Those rudiments originated being played on snare drums, so having those practice pads that resemble snare drums to some degree is the ideal practice situation.
According to the Percussive Arts Society, there are 40 international drum rudiments, all of them widely available on the internet, so there is definitely a lot of practice material out there!
And I should also mention the following: always practice with a metronome! There is absolutely no excuse for practicing without a metronome even when playing a practice pad in a remote location. There are numerous metronome applications available for your phone, and we all know that you have you phone with you at all times. I have only started doing real progress once I started playing with a metronome.
There’s one trick to it, and it involves a lot of patience: start doing your exercises, rudiments, patterns very slowly, at around 60 beats per minute. Each day, increase by 2 to 3 beats per minute. If done properly, in a couple of months you’ll be able to play at speeds that you would could have only dreamt of. This way you develop a genuine technical proficiency and you’ll be able to have true control over your playing.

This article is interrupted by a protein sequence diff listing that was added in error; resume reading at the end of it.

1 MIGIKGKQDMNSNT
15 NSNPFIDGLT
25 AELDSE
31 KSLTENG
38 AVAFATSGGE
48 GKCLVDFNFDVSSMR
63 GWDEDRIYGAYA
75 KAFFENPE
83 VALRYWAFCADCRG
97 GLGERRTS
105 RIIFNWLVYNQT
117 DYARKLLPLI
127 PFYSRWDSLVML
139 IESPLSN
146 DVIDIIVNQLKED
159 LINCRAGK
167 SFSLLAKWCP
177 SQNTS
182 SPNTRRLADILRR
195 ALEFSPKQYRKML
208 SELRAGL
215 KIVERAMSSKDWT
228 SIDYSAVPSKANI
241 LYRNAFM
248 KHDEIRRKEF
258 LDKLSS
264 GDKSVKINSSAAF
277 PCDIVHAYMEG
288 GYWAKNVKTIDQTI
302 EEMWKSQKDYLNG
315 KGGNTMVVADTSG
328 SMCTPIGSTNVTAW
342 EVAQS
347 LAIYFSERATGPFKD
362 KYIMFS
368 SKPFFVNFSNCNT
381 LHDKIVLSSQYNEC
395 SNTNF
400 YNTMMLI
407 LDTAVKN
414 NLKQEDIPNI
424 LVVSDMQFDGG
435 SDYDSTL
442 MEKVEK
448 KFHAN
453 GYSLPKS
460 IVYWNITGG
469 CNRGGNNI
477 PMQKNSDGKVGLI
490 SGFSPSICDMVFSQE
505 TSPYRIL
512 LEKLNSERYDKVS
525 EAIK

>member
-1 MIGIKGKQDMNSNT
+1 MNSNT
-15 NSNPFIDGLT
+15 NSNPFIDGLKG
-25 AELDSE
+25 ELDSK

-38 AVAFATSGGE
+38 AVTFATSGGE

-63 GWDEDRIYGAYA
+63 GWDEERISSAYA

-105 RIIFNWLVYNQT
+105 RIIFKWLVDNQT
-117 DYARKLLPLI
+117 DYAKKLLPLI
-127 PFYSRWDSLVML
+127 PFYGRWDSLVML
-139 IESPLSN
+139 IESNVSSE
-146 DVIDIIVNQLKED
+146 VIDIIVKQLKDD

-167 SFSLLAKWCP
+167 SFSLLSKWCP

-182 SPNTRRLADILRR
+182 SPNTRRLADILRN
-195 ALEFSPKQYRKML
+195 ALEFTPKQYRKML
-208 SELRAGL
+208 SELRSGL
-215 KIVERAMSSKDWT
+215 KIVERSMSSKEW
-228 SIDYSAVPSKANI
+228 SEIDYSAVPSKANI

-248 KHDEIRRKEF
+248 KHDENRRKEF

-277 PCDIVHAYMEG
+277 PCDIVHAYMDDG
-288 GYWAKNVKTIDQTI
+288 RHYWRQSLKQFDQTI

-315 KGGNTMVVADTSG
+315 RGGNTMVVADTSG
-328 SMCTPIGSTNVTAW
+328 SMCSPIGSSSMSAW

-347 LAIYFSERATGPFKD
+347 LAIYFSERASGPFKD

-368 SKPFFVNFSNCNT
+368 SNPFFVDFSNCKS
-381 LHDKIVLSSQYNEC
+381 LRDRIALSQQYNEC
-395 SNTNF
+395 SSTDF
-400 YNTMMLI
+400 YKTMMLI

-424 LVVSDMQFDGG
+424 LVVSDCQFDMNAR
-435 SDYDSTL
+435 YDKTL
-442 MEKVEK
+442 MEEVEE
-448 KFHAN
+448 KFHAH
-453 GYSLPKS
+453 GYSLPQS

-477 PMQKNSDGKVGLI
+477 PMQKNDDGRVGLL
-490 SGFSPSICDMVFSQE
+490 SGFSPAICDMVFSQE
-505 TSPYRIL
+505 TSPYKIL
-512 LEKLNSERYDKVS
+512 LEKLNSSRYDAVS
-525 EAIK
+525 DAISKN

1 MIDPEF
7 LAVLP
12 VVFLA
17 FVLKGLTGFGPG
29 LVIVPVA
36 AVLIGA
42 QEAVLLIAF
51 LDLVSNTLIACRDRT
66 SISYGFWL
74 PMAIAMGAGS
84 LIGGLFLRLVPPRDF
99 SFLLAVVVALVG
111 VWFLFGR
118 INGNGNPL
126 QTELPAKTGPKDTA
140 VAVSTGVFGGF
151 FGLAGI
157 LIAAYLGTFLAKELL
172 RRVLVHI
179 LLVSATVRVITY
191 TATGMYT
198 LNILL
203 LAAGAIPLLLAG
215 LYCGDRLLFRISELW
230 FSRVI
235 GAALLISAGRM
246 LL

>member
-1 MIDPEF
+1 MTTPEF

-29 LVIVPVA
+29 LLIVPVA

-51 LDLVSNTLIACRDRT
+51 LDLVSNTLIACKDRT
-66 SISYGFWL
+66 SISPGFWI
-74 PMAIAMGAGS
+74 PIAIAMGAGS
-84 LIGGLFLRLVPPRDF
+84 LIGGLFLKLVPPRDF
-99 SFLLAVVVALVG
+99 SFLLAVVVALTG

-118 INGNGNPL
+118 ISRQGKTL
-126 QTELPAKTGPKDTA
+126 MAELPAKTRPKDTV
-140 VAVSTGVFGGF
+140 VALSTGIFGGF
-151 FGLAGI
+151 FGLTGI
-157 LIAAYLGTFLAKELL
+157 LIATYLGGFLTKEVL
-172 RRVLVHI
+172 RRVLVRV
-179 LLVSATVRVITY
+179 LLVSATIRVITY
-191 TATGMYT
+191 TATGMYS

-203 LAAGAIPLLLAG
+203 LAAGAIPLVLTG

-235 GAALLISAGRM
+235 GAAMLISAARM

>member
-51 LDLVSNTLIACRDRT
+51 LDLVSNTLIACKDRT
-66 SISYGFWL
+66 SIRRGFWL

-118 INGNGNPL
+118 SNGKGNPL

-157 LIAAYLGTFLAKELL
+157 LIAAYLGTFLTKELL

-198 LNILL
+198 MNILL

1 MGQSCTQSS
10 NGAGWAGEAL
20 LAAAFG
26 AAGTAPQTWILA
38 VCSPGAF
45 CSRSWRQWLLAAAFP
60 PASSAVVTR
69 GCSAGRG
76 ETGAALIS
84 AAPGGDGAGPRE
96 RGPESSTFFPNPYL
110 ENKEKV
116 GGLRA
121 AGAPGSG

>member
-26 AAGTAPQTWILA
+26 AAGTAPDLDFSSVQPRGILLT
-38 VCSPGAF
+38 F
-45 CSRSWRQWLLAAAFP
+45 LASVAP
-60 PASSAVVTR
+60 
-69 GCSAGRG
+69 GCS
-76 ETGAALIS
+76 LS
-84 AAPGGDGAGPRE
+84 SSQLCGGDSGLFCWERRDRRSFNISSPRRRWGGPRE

It’s been a hefty journey going through all those different practice pads; small, big, single surfaced, multi surfaces, electronic, and whatnot. You have to keep in mind after all this what your end goal is: to become a better drummer. No amount of gadgets and pads are going to level up your skills unless you put in the hours and work that you need. Maybe one day, we’ll be able to download an app on our iBrain that would allow us to download synapses and neural pathways, but, until then, we have a long road of practicing ahead of us. It might be difficult, but it’s certainly rewarding and I wouldn’t trade it for anything.
Having the above said, I still believe it’s essential to own at least a simple, single surfaced practice pad that would enable you to rehearse more often than you would on your regular kit. After you play around and realize what you’re looking after in a practice pad, you’ll be able to a choose a fancier one that suits you best. Remember that the one thing that all practice pads are good for is the paradiddle. The ever-helpful, everlasting, always there, always fun paradiddle.